I was also shocked that posting the word “hacked” in personal Facebook posts and business page posts (warning people about the hacked account so they didn’t get sucked in) instantly attracted dozens of other hackers trying to get you to contact “their guy” (aka another hacker) in the comments, as you can see in the image above. Why is Meta not immediately preventing that? It’s not hard, clearly these accounts are using bots that could be shut down or prevented entirely. It would be so easy when you’re already distressed to be further violated by more hackers. You’re so vulnerable because you want immediate help, and there is none available on these platforms. There used to be a live chat for business accounts (it was hard to find, but it was there), but that disappeared with the creation of Meta it seems. Also, if your credit card is tied to your business ads account, you might end up with ads being run on your account without your authorization, forcing you to cancel your card entirely and deal with that mess. In short, would you trust your finances to a bank that had no way of being contacted, or not being able to close an account if your credit card was hacked, etc? No you wouldn’t, and yet this is what the actual behind the scenes of some of these companies is like when trouble arises. Banks are legally obliged to take care of your data and money, as is Meta, but they are so big no one can have any effect on their policies short of legislators.
3. Artists are all so closely connected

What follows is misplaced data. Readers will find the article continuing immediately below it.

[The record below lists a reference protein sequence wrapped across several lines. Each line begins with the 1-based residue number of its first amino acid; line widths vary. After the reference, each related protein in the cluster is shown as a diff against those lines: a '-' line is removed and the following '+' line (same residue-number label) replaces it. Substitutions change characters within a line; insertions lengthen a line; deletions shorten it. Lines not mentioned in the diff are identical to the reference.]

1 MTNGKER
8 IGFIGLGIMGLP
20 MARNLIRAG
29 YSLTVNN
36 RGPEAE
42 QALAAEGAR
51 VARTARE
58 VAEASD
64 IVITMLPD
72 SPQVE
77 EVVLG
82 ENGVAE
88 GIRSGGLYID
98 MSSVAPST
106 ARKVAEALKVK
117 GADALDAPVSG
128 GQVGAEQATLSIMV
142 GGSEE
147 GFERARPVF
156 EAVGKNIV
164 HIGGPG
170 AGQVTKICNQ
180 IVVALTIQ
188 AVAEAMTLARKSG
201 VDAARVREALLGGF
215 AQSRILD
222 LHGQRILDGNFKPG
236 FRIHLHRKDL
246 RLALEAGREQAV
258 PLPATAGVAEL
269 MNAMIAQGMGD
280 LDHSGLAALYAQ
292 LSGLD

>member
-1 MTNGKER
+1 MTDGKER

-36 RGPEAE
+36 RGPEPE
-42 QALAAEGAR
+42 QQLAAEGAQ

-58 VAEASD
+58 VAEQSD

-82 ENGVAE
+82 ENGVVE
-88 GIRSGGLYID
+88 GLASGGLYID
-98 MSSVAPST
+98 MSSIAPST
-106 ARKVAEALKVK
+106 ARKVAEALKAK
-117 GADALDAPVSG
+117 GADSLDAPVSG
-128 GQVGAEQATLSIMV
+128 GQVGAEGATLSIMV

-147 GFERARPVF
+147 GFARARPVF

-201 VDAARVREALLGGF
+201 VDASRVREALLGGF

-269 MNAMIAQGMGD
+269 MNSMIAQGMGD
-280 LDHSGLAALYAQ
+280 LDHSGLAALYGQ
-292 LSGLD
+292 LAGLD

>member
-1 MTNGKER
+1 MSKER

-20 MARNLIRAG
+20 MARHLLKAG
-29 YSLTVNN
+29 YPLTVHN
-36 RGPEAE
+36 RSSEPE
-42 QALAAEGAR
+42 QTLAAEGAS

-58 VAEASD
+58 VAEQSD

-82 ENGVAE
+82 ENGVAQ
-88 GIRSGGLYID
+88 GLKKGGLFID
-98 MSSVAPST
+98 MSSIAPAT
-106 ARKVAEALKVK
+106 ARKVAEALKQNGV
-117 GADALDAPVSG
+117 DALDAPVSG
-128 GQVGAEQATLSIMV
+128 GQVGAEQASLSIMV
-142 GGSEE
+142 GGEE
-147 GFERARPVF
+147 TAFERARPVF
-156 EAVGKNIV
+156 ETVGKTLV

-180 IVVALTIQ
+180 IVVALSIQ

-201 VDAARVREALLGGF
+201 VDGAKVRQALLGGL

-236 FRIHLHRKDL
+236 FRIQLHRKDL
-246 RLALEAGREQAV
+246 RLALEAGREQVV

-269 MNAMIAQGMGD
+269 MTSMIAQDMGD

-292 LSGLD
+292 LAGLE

Wait a minute, you’re probably thinking how is this a problem?? We all support each other, learn from each other, and collaborate with each other. Yes, those are fantastic positives, and I’ve adored meeting so many amazing artists all over the globe and being part of this community. But, our closeness and interconnectedness (particularly on social media) does leave us very vulnerable. If one of our accounts get hacked, we all trust each other so it’s so easy for us to not question anything slightly “off.” Like the lovely Latifa of Jasmin Blooms Designs lost her account via my hacked account, because we’d done several classes together and were in several shared Facebook groups — she trusted it was ME contacting her asking for help, she’s not to blame at all. And now she’s had to start a whole new Instagram account, which I of course feel horrible about and responsible for, even though I personally couldn’t stop it. If I can be vulnerable and fall prey to a hack, as a former military intelligence officer and cyber threat analyst, then anyone can. I even looked up what the hacker was asking me to do, and it seemed to align with Instagram’s new identity verification procedures they were rolling out — clearly the hackers know this and are taking advantage of changes. At the very least, please make sure two-factor authentication is turned on for your accounts. Even if it’s a pain to log in, it’s worth it, you don’t want the ten days of absolute pain and heartache I experienced, knowing other people were being scammed in my name and there was nothing I could do about it.